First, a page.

Mother Teresa’s gift to Denver continues

Missionaries of Charity reach 25 years of service

Nissa LaPoint

The gift Mother Teresa sent to Colorado 25 years ago keeps on giving.

A handful of meek and humble Missionaries of Charity nuns continue to pray, comfort and care for the poorest of the poor in Denver after their mother sent them in the 1990s.

“I have a gift for you,” Mother Teresa told a crowd in Denver’s old McNichols Sports Arena May 20, 1989. “I will give you my sisters and I hope that, together, we are going to do something beautiful for God.”

Much to then-Archbishop J. Francis Stafford’s surprise, the small nun from Calcutta, India announced to thousands during a prayer service she wanted to send nuns from the order she founded to serve in the Archdiocese of Denver.

Her gift was the story of the day for the media that heavily covered Mother Teresa’s Denver visit and seemingly-spontaneous announcement.

Reflecting back, Sister Damascene and the three other nuns running A Gift of Mary Shelter adjoining St. Joseph Church suggest there was no mystery to Mother Teresa’s decision—it was God’s will.

“It’s as God wants,” Sister Damascene, the superior, told the Denver Catholic inside the shelter. “We are missionaries so we are sent. We cannot choose where we want to go. There is no questioning.”

The first group of sisters sent to Denver in Jan. 1990 moved into the Seton House, which had been renovated and dedicated for housing AIDS patients. Mother Teresa received honors for making use of the former Cathedral High School and convent and founding the house.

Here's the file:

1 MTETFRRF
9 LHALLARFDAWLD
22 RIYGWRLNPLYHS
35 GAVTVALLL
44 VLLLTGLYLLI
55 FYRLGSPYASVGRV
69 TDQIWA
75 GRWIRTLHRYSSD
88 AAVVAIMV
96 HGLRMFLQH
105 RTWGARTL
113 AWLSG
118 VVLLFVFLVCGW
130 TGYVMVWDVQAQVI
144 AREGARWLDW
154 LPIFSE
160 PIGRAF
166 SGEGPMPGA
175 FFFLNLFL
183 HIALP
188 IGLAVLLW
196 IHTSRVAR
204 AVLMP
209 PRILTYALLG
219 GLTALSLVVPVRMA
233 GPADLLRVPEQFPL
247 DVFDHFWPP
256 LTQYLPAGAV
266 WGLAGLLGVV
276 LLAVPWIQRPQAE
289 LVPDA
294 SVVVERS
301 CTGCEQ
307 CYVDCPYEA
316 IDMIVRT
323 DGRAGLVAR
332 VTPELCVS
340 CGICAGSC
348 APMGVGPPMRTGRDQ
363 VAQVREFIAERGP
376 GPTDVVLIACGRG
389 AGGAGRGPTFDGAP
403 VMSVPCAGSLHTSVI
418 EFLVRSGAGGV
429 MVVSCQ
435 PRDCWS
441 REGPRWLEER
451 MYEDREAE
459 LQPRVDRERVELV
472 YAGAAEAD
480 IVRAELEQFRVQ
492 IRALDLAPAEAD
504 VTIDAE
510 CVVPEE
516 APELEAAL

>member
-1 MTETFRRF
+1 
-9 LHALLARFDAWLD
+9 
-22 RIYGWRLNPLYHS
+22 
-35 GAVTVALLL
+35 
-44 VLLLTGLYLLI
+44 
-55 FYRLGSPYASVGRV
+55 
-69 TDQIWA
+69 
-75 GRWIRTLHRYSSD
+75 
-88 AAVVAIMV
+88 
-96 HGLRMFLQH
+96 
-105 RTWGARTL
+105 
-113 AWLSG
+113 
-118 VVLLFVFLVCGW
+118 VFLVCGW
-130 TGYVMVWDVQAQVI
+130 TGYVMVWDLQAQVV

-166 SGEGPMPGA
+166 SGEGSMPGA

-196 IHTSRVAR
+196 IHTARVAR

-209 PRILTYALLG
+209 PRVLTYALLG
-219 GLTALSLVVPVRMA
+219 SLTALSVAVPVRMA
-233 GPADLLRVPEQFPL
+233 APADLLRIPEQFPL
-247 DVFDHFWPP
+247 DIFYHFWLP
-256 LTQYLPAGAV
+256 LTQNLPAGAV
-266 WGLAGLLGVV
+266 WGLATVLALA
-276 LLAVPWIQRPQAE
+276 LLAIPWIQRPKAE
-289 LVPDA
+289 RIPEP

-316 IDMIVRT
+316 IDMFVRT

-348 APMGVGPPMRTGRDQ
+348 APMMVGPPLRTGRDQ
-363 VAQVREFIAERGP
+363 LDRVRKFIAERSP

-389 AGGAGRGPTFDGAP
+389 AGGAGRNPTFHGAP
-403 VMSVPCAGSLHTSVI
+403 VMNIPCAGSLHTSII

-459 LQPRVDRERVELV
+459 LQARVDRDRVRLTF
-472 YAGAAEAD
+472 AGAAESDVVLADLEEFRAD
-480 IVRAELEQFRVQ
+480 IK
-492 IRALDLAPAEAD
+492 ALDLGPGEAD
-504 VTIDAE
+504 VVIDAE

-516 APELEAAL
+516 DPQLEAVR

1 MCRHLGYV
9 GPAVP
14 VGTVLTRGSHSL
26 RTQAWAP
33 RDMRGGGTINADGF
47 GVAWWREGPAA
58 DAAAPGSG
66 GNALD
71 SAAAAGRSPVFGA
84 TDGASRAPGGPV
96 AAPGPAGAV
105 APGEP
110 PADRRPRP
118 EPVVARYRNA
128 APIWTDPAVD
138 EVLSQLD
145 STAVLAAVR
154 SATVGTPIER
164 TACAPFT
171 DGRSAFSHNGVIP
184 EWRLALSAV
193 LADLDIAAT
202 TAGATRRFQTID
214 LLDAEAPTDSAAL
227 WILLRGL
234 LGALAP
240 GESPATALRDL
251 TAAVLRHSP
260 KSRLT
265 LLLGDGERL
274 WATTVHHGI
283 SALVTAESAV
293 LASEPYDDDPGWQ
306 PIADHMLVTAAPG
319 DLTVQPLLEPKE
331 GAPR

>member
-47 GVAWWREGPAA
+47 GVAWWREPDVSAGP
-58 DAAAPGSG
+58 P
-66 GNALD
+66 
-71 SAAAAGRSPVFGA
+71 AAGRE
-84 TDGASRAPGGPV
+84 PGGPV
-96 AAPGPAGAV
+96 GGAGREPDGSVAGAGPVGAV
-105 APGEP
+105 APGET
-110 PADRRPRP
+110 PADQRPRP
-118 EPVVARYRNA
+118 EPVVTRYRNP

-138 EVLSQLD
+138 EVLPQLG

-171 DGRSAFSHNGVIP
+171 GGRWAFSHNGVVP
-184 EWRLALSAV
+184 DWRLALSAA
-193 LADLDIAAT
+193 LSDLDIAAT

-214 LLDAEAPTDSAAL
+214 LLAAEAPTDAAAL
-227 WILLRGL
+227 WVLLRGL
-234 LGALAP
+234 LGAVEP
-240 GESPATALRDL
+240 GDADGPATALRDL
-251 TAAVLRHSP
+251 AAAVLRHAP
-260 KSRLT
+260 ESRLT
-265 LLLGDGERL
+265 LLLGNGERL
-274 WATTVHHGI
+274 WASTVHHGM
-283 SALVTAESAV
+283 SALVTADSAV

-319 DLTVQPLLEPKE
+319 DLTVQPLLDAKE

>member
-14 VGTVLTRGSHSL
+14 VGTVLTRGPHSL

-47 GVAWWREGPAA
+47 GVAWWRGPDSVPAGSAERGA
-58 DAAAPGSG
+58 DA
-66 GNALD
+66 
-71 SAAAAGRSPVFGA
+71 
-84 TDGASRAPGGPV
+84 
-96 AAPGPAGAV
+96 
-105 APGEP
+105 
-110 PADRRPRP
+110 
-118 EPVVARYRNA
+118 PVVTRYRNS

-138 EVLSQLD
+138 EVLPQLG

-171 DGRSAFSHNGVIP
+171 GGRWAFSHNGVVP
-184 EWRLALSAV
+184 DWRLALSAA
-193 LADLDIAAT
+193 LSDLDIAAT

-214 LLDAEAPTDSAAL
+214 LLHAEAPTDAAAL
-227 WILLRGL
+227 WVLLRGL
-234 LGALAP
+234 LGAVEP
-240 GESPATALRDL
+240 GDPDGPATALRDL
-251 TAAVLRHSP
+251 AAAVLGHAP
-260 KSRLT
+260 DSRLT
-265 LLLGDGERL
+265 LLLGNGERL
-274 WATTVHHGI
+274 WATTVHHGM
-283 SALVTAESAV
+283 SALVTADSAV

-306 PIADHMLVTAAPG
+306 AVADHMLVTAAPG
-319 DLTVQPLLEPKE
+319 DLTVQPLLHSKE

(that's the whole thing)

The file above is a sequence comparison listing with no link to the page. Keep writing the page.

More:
By 2003, the order had cared for more than 490 patients. But improved treatment for AIDS and changing city requirements on the Seton House forced the sisters to relocate.

“We had to stop that work because they had better medication and the city requirement was more and more (patients), but we were getting less and less patients,” Sister Damascene explained.

They received permission to run a shelter for single, homeless women and began to look for a smaller space.

“That’s why we came over here,” she said of the shelter on Fox Street and 6th Avenue, where the sisters also live.

In Jan. 1990, the shelter began and the sisters open the doors at night to some 100 women over the course of a year.